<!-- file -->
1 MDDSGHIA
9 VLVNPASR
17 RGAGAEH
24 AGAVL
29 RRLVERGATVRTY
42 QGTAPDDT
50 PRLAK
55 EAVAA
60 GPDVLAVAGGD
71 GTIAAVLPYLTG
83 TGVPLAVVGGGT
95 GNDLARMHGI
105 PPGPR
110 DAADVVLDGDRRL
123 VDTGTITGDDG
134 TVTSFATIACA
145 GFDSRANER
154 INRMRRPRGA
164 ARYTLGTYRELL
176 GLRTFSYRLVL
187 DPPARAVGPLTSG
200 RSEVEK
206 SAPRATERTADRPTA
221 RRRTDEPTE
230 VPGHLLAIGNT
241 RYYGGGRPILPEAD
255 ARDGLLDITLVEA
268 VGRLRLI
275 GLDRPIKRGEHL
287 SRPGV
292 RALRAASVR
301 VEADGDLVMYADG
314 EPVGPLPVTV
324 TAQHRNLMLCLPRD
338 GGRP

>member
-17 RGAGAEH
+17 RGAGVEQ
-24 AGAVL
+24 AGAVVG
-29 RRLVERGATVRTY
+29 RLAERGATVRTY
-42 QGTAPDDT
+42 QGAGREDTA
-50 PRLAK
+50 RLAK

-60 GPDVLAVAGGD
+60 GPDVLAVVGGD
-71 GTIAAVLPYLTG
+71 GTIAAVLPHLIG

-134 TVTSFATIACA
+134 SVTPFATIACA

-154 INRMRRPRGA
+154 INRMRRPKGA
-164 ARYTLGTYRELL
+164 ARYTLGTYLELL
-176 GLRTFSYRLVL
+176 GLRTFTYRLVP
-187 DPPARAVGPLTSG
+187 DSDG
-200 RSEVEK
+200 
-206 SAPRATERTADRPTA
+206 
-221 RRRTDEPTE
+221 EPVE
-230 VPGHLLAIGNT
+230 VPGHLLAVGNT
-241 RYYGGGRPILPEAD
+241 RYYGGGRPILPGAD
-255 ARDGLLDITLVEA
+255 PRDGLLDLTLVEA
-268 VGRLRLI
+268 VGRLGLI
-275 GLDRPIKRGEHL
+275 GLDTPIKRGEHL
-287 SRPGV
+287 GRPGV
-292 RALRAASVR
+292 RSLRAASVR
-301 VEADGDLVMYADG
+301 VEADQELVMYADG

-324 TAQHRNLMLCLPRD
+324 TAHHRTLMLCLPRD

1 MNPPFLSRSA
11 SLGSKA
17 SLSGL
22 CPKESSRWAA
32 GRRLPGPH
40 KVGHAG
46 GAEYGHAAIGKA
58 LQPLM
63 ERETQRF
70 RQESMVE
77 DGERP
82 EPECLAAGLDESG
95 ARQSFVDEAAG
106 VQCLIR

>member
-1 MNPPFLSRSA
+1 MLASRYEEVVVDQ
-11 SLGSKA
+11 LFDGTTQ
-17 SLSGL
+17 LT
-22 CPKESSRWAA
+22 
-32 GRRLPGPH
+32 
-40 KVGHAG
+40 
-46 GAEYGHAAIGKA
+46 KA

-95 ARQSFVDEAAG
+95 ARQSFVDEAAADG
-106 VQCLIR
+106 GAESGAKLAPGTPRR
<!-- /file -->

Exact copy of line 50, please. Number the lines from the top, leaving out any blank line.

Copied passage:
+71 GTIAAVLPHLIG